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“I Think We Have to Start Over”: Usability Guru Don Norman on the Next Internet

"I think we have to start over. And we may need very separate networks. The notion that there is one network that is for everything maybe is wrong. We used to have separate networks. They were, in fact, determined by the technology. Hence radio was different than telephones, which was different than television, which was different than printed books. And today we say, “Nah, it’s all information,” and that this isn’t that neat, because on the internet you can do all of that. Well, OK. But the content is really what’s important, not the technology or the way it’s distributed. And I would love to find a different scheme where people are controlling their own data." - Don Norman
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UCSD to create grand entrance to manage crushing growth, and welcome the public

"To see eyes looking at you matters. One pair of those eyes may give you a job offer, or help finance your startup, or help buy your first product off Kickstarter, or convince you what you’re doing isn’t solving real problems." — Scott Klemmer, Design Lab

In one of the biggest physical and social changes in school history, UC San Diego will create its first “front door,” a grand entrance meant to appeal as much to the public as students and ease crowding on a campus where enrollment could hit 40,000 this fall.
Plans are being drafted for a gateway that will blend art, culture, entertainment, dining, education and research — the same mix that helps funnel people from Westwood Village to UCLA.
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Why I Don’t Believe in Empathic Design

Human-centered design pioneer Don Norman, who coined the term ‘user experience,’ explains why he’s not convinced by the current obsession with empathy and what we should do instead.

I approve of the spirit behind the introduction of empathy into design, but I believe the concept is impossible, and even if possible, wrong. The reason we often talk about empathy in design is that we really need to understand the people that we’re working for. The idea is that, essentially, you’re in a person’s head and understand how they feel and what they think.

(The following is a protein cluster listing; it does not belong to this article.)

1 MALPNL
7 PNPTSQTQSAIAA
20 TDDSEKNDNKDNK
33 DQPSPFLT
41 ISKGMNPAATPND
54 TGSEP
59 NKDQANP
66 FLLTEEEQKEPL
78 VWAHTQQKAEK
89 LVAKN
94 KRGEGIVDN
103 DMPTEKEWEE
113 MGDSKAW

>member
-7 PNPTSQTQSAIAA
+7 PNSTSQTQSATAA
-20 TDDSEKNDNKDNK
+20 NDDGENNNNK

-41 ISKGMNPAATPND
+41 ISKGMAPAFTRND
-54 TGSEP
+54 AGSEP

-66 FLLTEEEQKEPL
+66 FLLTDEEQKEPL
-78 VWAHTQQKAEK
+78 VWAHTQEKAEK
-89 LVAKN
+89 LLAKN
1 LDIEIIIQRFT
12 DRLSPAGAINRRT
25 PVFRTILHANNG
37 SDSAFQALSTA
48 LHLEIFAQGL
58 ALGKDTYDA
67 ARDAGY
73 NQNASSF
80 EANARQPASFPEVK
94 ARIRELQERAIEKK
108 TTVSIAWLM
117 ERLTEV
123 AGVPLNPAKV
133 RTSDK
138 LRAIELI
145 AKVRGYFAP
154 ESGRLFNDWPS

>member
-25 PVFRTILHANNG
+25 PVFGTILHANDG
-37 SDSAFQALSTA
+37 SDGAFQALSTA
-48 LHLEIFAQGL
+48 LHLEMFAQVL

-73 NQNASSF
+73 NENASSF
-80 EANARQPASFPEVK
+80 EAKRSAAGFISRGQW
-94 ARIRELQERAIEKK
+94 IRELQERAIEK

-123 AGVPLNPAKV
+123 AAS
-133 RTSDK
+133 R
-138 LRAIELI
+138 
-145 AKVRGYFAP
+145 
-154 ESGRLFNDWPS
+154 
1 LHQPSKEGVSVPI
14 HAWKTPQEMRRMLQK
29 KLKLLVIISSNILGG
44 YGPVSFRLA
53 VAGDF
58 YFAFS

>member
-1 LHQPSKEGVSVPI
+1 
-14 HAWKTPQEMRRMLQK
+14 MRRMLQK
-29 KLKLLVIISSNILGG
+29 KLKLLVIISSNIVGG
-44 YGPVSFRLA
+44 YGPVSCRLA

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I wrote the book on user-friendly design. What I see today horrifies me

The world is designed against the elderly, writes Don Norman, 83-year-old author of the industry bible Design of Everyday Things and a former Apple VP.

More people than ever are living long, healthy lives. According to the U.S. Department of Health and Human Services, the average life expectancy is 78.6 years for men and 81.1 for women. More relevant, however, is that as people grow older, their total life expectancy increases. So for those who are now 65, the average life expectancy is 83 for men and over 85 for women. And because I’m 83, I’m expected to live past 90 (but I’m aiming a lot higher than that). And these are averages, which means that perhaps half of us will live even longer.
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Don Norman: Overcrowded, by Roberto Verganti: In favor of criticism

I was just in Germany, in Herzogenaurach to be precise, at Adidas headquarters. (Hardly anyone knows where Herzogenaurach is — it’s a 20 minute taxi from Nuremberg.) I was at a conference organized by my old friend (and co-author) Roberto Verganti, from the business school at Politecnico di Milano. Years ago, he and I had a debate in Milan about the value of Human-Centered Design (HCD) and the way it is normally practiced. To the audience’s great surprise, we both agreed:

1. HCD is a powerful tool for improving existing products. That is, it is a powerful tool for incremental innovation.
2. HCD, by its very nature (hill-climbing plus a kind of design by committee), is a really bad tool for radical innovation.
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